Behavioral Ecology and Sociobiology

, Volume 14, Issue 1, pp 47–54 | Cite as

Caste and division of labor in leaf-cutter ants (Hymenoptera: Formicidae: Atta)

III. Ergonomic resiliency in foraging by A. cephalotes
  • Edward O. Wilson


More than 90% of media workers with head widths 1.8–2.2 mm, comprising the largest and energetically most efficient segment of the foraging force, were removed from four Atta cephalotes colonies containing approximately 8,000 workers. Contrary to expectation, the colonies did not respond by adding workers from adjacent size classes (head width ≦1.6 mm, ≧2.4 mm) to the foraging force (Table 1, Fig. 1). Yet the rate of leaf harvesting remained unaffected, due to the fact that excess workers in the adjacent size classes were already present on a stand-by basis in the foraging area (Table 2, Fig. 2). Moreover, the few survivors in the 1.8–2.2 mm group increased their individual activity by approximately 5x. In control and undisturbed colonies, the prime foragers in the 1.8–2.2 mm group tended to displace the others from the edges of the leaves, where most cutting takes place. When these individuals were removed, the auxiliaries participated more actively.

Brood development was followed through 2 full development cycles after the excision. No differential increase of the extirpated worker class (1.8–2.2 mm) could be detected in the experimental colonies when compared with sham-treated control colonies. As a consequence, this group remained underrepresented in the foraging arenas by about 50% at the end of the first cycle (8 weeks), but was fully replenished by the end of the second cycle (16 weeks).

The size-frequency distributions of the worker pupae belonged to one or the other of three patterns among both experimental and control colonies: unimodal at head width 0.8 mm, unimodal within 1.4–2.0 mm, or bimodal at these two respective positions (Fig. 3). Several colonies shifted from one pattern to another during a single brood cycle (Table 3). A hypothesis of the control of the size-frequency distribution has been developed consistent with these results.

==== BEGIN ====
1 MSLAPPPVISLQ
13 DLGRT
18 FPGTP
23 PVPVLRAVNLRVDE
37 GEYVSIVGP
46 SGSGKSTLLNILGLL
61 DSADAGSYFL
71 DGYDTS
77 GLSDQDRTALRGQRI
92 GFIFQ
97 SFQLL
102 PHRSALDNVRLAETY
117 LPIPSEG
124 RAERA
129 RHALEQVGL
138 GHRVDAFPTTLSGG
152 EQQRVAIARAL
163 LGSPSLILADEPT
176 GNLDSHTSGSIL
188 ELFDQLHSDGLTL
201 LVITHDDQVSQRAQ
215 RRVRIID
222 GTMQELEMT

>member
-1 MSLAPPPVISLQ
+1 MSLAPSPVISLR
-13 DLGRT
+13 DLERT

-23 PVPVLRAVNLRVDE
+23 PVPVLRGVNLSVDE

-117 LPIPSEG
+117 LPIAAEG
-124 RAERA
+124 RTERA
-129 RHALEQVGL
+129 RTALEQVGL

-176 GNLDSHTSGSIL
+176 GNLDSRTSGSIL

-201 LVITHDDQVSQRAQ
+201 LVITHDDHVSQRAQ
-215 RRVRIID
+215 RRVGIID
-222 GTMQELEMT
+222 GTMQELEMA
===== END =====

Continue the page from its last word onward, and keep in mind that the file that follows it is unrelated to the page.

Unable to display preview. Download preview PDF.

Unable to display preview. Download preview PDF.


  1. Autuori M (1956) La fondation des sociétés chez les fourmis champignonnistes du genre Atta (Hym. Formicidae). In: Autuori M et al. (eds) L'instinct dans le comportement des animaux et de l'homme. Masson, Paris, pp 77–104Google Scholar
  2. Barrer PM, Cherrett JM (1972) Some factors affecting the site and pattern of leaf-cutting activity in the ant Atta cephalotes L. J Entomol 47:15–27Google Scholar
  3. Eibl-Eibesfeldt I (1967) Atta cephalotes (Formicidae): Schneiden und Eintragen von Blattstücken; Parasiten-Abwehr. Encycl Cinematogr (Inst Wiss Film, Göttingen, no E1407)Google Scholar
  4. Eidmann H (1935) Zur Kenntnis der Blattschneiderameise Atta sexdens L., insbesondere ihrer Ökologie. Z Angew Entomol 22:185–241, 385–436Google Scholar
  5. Gregg RE (1942) The origin of castes in ants with special reference to Pheidole morrisi Forel. Ecology 23:295–308Google Scholar
  6. Nijhout HF, Wheeler DE (1982) Juvenile hormone and the physiological basis of insect polymorphisms. Q Rev Biol 57:109–133Google Scholar
  7. Oster GF, Wilson EO (1978) Caste and ecology in the social insects. Princeton University Press, Princeton, NJGoogle Scholar
  8. Passera L (1974) Différenciation des soldats chez la fourmi Pheidole pallidula Nyl. (Formicidae Myrmicinae). Insectes Soc 21:71–86Google Scholar
  9. Passera L (1977) Production des soldats dans les sociétés sortant d'hibernation chez la fourmi Pheidole pallidula (Nyl.) (Formicidae, Myrmicinae). Insectes Soc 24:131–146Google Scholar
  10. Shepherd JD (1982) Trunk trails and the searching strategy of a leaf-cutter ant, Atta colombica. Behav Ecol Sociobiol 11:77–84Google Scholar
  11. Sokal RR, Rohlf FJ (1969) Biometry. Freeman, San FranciscoGoogle Scholar
  12. Wheeler DE, Nijhout HF (1981) Soldier determination in ants: New role for juvenile hormone. Science 213:361–363Google Scholar
  13. Wilson EO (1980a) Caste and division of labor in leaf-cutter ants (Hymenoptera: Formicidae: Atta). I. The overall pattern in A. sexdens. Behav Ecol Sociobiol 7:143–156Google Scholar
  14. Wilson EO (1980b) Caste and division of labor in leaf-cutter ants (Hymenoptera: Formicidae: Atta). II. The ergonomic optimization of leaf cutting. Behav Ecol Sociobiol 7:157–165Google Scholar
  15. Wilson EO (1983) Caste and division of labor in leaf-cutter ants (Hymenoptera: Formicidae: Atta). IV. Colony ontogeny in A. cephalotes. Behav Ecol Sociobiol 14:55–60Google Scholar

Copyright information

© Springer-Verlag 1983

Authors and Affiliations

  • Edward O. Wilson
    • 1
  1. 1.Museum of Comparative ZoologyHarvard UniversityCambridgeUSA

Personalised recommendations